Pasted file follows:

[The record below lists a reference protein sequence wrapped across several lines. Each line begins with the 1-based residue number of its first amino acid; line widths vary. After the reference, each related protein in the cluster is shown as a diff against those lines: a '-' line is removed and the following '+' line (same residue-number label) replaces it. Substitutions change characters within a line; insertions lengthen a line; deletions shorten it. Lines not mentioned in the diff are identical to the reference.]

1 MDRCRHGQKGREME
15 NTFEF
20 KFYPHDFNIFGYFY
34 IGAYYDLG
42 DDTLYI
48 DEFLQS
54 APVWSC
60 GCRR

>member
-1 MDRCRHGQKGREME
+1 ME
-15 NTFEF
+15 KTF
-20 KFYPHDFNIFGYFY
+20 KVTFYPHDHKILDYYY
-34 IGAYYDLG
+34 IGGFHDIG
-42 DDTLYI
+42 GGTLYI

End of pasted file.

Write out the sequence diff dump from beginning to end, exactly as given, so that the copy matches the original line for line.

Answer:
[The record below lists a reference protein sequence wrapped across several lines. Each line begins with the 1-based residue number of its first amino acid; line widths vary. After the reference, each related protein in the cluster is shown as a diff against those lines: a '-' line is removed and the following '+' line (same residue-number label) replaces it. Substitutions change characters within a line; insertions lengthen a line; deletions shorten it. Lines not mentioned in the diff are identical to the reference.]

1 MDRCRHGQKGREME
15 NTFEF
20 KFYPHDFNIFGYFY
34 IGAYYDLG
42 DDTLYI
48 DEFLQS
54 APVWSC
60 GCRR

>member
-1 MDRCRHGQKGREME
+1 ME
-15 NTFEF
+15 KTF
-20 KFYPHDFNIFGYFY
+20 KVTFYPHDHKILDYYY
-34 IGAYYDLG
+34 IGGFHDIG
-42 DDTLYI
+42 GGTLYI